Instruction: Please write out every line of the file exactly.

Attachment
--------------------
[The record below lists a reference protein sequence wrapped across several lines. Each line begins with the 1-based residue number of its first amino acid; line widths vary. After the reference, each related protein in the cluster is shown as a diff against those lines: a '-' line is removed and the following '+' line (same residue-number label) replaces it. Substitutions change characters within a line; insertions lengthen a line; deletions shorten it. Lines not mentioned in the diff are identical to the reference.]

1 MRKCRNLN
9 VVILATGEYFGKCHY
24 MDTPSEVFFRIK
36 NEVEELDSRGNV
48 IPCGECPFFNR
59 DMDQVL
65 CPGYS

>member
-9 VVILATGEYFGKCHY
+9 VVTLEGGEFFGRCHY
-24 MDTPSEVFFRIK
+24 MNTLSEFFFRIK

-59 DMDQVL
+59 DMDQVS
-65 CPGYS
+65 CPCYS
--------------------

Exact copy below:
[The record below lists a reference protein sequence wrapped across several lines. Each line begins with the 1-based residue number of its first amino acid; line widths vary. After the reference, each related protein in the cluster is shown as a diff against those lines: a '-' line is removed and the following '+' line (same residue-number label) replaces it. Substitutions change characters within a line; insertions lengthen a line; deletions shorten it. Lines not mentioned in the diff are identical to the reference.]

1 MRKCRNLN
9 VVILATGEYFGKCHY
24 MDTPSEVFFRIK
36 NEVEELDSRGNV
48 IPCGECPFFNR
59 DMDQVL
65 CPGYS

>member
-9 VVILATGEYFGKCHY
+9 VVTLEGGEFFGRCHY
-24 MDTPSEVFFRIK
+24 MNTLSEFFFRIK

-59 DMDQVL
+59 DMDQVS
-65 CPGYS
+65 CPCYS